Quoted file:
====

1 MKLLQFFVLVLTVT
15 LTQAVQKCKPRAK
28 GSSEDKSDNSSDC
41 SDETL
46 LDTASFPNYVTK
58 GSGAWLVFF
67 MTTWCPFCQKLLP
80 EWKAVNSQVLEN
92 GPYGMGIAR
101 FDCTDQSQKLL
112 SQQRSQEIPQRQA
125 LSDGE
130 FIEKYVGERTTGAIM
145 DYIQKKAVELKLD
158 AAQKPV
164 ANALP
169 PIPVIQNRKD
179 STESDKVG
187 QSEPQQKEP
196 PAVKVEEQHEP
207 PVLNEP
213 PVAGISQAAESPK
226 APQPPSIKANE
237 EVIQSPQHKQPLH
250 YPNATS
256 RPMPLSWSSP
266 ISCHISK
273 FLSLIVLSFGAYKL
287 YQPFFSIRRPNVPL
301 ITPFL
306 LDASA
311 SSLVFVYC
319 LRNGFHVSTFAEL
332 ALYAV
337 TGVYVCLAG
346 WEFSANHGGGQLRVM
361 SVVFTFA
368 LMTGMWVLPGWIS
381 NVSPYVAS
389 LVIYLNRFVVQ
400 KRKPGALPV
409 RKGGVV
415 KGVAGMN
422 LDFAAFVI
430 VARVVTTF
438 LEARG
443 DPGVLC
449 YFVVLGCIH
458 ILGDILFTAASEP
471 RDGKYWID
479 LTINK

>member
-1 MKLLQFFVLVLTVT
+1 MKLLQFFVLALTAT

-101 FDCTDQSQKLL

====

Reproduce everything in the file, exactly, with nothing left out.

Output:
1 MKLLQFFVLVLTVT
15 LTQAVQKCKPRAK
28 GSSEDKSDNSSDC
41 SDETL
46 LDTASFPNYVTK
58 GSGAWLVFF
67 MTTWCPFCQKLLP
80 EWKAVNSQVLEN
92 GPYGMGIAR
101 FDCTDQSQKLL
112 SQQRSQEIPQRQA
125 LSDGE
130 FIEKYVGERTTGAIM
145 DYIQKKAVELKLD
158 AAQKPV
164 ANALP
169 PIPVIQNRKD
179 STESDKVG
187 QSEPQQKEP
196 PAVKVEEQHEP
207 PVLNEP
213 PVAGISQAAESPK
226 APQPPSIKANE
237 EVIQSPQHKQPLH
250 YPNATS
256 RPMPLSWSSP
266 ISCHISK
273 FLSLIVLSFGAYKL
287 YQPFFSIRRPNVPL
301 ITPFL
306 LDASA
311 SSLVFVYC
319 LRNGFHVSTFAEL
332 ALYAV
337 TGVYVCLAG
346 WEFSANHGGGQLRVM
361 SVVFTFA
368 LMTGMWVLPGWIS
381 NVSPYVAS
389 LVIYLNRFVVQ
400 KRKPGALPV
409 RKGGVV
415 KGVAGMN
422 LDFAAFVI
430 VARVVTTF
438 LEARG
443 DPGVLC
449 YFVVLGCIH
458 ILGDILFTAASEP
471 RDGKYWID
479 LTINK

>member
-1 MKLLQFFVLVLTVT
+1 MKLLQFFVLALTAT

-101 FDCTDQSQKLL